Labor is considering backing Scott Morrison’s plans to further invest in the unproven carbon capture and storage technology, potentially blunting a Coalition wedge as the Opposition continues to hammer the government on “lies” about electric vehicles.
Mr Morrison’s federal government is also coming under friendly fire from NSW Liberal Treasurer Matt Kean, who says Canberra can “do a lot more” on electric cars.
“This is a revolution that is coming, whether Barnaby Joyce likes it or not,” Mr Kean said
The Prime Minister continued his road trip to spruik the government’s climate policies in Melbourne on Wednesday, giving a speech to the Victorian Chamber of Commerce where he announced $500 million in funding to clean technology start-ups.
The government claims these could include improved solar panels, smaller batteries and cleaner steel.
But the fund is tied to expanding the ability of the Clean Energy Finance Corporation (CEFC) to invest in carbon capture and storage, a controversial technology in which pollution – including from coal or gas mining – is stored underground or in soil.
It is a “priority technology” under the government’s net-zero plan, but Labor has opposed the CEFC being able to invest in it, arguing it is not a clean technology.
Carbon capture has been described by former Prime Minister Malcolm Turnbull as a “scam” and “proven failure”.
The Smart Energy Council has rubbished it as “fantasy”, while Climate Council economist Nicki Hutley said it was “unproven”.
“No carbon capture and storage projects have been delivered anywhere on the planet on time, on budget or with the promised emissions reductions,” Smart Energy Council chief executive John Grimes said on Wednesday.
Greens leader Adam Bandt said his party would oppose the measure, calling carbon capture a “unicorn” project.
“It’s time to get out of coal and gas, not fund more of it,” he said.
“Coal and gas are not ‘clean energy’.”
The government has set up the announcement – tying the increased funding to a CEFC measure Labor has opposed – as a “wedge” for the Opposition, forcing them to either block the new funding or vote in favour of carbon capture.
Labor did not rule out supporting the changes, claiming its earlier opposition to carbon capture investment under the CEFC was only about stopping a limited pool of money being diverted from cleaner technologies.
“Our objection has been the constant attempts by the government to dilute ARENA and CEFC funding away from renewable energy into carbon capture and storage. If this is genuinely new money then we’ll look at the detail,” shadow climate minister Chris Bowen told the ABC.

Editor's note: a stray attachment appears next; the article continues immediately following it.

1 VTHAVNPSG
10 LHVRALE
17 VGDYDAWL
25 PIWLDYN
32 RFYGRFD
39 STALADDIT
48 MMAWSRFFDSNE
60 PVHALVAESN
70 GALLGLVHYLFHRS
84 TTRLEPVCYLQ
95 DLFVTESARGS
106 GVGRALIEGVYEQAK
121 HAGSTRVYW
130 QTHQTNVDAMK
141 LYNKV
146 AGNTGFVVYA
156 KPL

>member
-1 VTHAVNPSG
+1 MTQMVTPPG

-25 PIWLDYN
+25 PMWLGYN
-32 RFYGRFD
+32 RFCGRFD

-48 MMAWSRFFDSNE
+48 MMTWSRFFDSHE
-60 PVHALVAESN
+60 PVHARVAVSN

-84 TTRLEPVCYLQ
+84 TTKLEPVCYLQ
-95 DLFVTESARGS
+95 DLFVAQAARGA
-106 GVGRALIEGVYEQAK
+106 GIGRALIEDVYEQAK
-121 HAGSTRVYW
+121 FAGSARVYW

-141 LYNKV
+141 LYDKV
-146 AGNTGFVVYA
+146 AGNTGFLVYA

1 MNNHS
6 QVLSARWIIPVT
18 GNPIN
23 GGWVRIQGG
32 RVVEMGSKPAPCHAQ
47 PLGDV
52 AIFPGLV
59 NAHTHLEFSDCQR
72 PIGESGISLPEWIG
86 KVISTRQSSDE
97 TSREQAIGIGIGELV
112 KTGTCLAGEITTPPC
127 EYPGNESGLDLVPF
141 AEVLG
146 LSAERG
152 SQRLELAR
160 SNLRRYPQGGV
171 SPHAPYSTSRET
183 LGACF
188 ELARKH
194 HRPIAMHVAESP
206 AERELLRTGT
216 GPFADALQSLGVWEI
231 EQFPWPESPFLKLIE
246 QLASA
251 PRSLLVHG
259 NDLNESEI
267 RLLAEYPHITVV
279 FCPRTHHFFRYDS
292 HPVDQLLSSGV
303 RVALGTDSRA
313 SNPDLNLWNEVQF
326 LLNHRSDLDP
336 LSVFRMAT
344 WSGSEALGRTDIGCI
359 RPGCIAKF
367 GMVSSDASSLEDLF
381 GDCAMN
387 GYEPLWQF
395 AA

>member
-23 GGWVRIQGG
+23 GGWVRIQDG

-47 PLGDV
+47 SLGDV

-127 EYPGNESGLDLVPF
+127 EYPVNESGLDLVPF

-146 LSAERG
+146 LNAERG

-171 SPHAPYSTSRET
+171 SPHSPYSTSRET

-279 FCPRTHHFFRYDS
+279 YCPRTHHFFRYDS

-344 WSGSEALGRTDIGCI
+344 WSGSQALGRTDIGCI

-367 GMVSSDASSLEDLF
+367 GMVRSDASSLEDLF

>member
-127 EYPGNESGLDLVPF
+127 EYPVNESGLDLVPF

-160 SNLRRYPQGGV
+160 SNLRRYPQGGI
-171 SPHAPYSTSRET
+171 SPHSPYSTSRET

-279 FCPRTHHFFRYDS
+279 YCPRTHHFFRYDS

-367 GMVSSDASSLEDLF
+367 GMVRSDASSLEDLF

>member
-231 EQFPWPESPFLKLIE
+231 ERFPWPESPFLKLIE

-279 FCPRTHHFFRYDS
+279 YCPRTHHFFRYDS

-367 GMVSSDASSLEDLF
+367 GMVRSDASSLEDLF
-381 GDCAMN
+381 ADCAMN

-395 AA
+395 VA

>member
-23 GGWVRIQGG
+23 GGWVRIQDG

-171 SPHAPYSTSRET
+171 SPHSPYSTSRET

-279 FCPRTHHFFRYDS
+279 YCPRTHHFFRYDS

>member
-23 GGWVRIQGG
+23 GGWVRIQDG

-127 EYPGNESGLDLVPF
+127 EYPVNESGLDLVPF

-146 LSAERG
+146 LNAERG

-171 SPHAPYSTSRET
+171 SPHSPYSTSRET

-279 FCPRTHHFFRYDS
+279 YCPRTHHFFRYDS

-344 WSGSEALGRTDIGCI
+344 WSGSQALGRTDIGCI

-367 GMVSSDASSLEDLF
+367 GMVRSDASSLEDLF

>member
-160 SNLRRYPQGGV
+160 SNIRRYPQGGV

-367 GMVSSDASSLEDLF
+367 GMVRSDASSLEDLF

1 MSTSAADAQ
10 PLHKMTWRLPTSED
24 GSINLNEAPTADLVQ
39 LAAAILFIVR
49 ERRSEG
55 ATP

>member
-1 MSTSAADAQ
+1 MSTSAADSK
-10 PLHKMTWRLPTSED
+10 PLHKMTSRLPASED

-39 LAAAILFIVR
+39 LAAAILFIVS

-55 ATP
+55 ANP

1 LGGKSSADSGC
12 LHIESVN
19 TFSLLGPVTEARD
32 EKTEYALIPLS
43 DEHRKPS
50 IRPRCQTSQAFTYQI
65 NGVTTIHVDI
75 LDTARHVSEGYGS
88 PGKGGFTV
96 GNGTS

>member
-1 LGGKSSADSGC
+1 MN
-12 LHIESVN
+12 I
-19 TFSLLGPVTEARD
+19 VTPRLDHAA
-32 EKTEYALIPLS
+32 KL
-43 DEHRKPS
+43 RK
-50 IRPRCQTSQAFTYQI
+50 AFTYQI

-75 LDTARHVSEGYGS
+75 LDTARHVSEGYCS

He claimed the government’s background briefings to journalists on Wednesday’s plans were only focused on creating “some sort of fight with Labor, not about actually doing anything for the climate”.
Labor leader Anthony Albanese said the Opposition would “wait and see what [the government] come up with”, but questioned why Wednesday’s announcement hadn’t come earlier.
In outlining their net-zero plan, Mr Morrison and Energy Minister Angus Taylor argued Australia would reach the target under existing plans.
“If there was any substance to any of these policy announcements, why weren’t they made then, when the government explicitly said in its documentation, its pamphlet, that there were no new policies?” Mr Albanese asked.
On the ABC’s Insiders on Sunday, Mr Bowen said Labor was open to carbon capture and a “conversation” about more funding, but did not see it as a major solution.
“I’m a pragmatist. If it can work, fine … carbon capture and storage in my view will play no role for example, in coal-fired power,” he said.
“The government puts too much store in carbon capture and storage, uses it as an excuse to avoid reducing emissions in other ways.”
But Mr Morrison also faced criticism for Tuesday’s electric vehicles announcement, where he denied having backflipped on earlier criticisms of the cleaner cars.
Despite welcoming funding for charging stations in homes and public spaces, some in the car industry questioned why the Coalition wasn’t pledging more support to bring down the prices of expensive electric vehicles.
On Wednesday, NSW Treasurer Mr Kean announced another $105 million for his state’s electric vehicles policy, claiming it was a “nation-leading” plan of nearly $600 million – more than the federal government’s investment.
“It’s great that the federal government is getting on board the electric vehicle revolution, but they can obviously do a lot more,” Mr Kean said.
In pointed remarks referencing Mr Morrison’s infamous claims that Labor’s 2019 electric vehicle policy would “end the weekend”, Mr Kean said he wanted to see more EVs on NSW roads.
“We don’t just think EVs are going to revolutionise the weekend, we think they’re going to revolutionise every day of the week,” he said.
NSW’s policy would remove stamp duty from cheaper electric vehicles and offer $3000 rebates, as well as millions in support for commercial fleets and charging.
“The reality is that the right-hand car market is changing to electric. The last thing we want is for Australia to become a dumping ground for the vehicles that the rest of the world doesn’t want,” Mr Kean said.
Electric Vehicle Council chief executive Behyad Jafari, who was critical of the federal policy, stood alongside Mr Kean to back the NSW plan.
Mr Kean also announced government forecasts that half of new car sales in NSW by 2030 would be electric vehicles – the same policy target federal Labor took to the 2019 election and was savaged by Mr Morrison at the time.
The Coalition’s federal plan only forecasts 30 per cent of new car sales to be electric by 2030.
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